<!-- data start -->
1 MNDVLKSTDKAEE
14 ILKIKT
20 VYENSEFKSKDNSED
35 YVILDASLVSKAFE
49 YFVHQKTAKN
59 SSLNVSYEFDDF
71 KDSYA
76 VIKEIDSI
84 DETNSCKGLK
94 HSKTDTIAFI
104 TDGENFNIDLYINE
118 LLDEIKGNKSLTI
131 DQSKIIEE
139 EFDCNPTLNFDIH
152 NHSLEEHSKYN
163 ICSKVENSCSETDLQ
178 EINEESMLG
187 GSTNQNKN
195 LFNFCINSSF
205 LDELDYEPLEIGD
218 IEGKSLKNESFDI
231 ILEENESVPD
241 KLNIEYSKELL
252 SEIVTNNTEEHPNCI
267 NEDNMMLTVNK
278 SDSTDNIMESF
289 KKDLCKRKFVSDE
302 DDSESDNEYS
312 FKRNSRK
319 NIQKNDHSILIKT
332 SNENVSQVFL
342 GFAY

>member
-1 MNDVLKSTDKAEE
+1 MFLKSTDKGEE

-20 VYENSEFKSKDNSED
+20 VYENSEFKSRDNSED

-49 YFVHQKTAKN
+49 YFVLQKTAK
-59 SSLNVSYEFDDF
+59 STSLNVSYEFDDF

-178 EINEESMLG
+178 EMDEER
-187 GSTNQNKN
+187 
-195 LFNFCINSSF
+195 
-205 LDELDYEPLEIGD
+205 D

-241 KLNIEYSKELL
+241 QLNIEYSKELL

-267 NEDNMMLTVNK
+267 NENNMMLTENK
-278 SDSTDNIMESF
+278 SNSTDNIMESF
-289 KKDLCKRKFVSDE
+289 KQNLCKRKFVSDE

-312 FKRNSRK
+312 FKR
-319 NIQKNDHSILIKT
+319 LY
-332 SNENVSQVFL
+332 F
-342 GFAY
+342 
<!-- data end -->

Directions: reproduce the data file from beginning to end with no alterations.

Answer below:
1 MNDVLKSTDKAEE
14 ILKIKT
20 VYENSEFKSKDNSED
35 YVILDASLVSKAFE
49 YFVHQKTAKN
59 SSLNVSYEFDDF
71 KDSYA
76 VIKEIDSI
84 DETNSCKGLK
94 HSKTDTIAFI
104 TDGENFNIDLYINE
118 LLDEIKGNKSLTI
131 DQSKIIEE
139 EFDCNPTLNFDIH
152 NHSLEEHSKYN
163 ICSKVENSCSETDLQ
178 EINEESMLG
187 GSTNQNKN
195 LFNFCINSSF
205 LDELDYEPLEIGD
218 IEGKSLKNESFDI
231 ILEENESVPD
241 KLNIEYSKELL
252 SEIVTNNTEEHPNCI
267 NEDNMMLTVNK
278 SDSTDNIMESF
289 KKDLCKRKFVSDE
302 DDSESDNEYS
312 FKRNSRK
319 NIQKNDHSILIKT
332 SNENVSQVFL
342 GFAY

>member
-1 MNDVLKSTDKAEE
+1 MFLKSTDKGEE

-20 VYENSEFKSKDNSED
+20 VYENSEFKSRDNSED

-49 YFVHQKTAKN
+49 YFVLQKTAK
-59 SSLNVSYEFDDF
+59 STSLNVSYEFDDF

-178 EINEESMLG
+178 EMDEER
-187 GSTNQNKN
+187 
-195 LFNFCINSSF
+195 
-205 LDELDYEPLEIGD
+205 D

-241 KLNIEYSKELL
+241 QLNIEYSKELL

-267 NEDNMMLTVNK
+267 NENNMMLTENK
-278 SDSTDNIMESF
+278 SNSTDNIMESF
-289 KKDLCKRKFVSDE
+289 KQNLCKRKFVSDE

-312 FKRNSRK
+312 FKR
-319 NIQKNDHSILIKT
+319 LY
-332 SNENVSQVFL
+332 F
-342 GFAY
+342 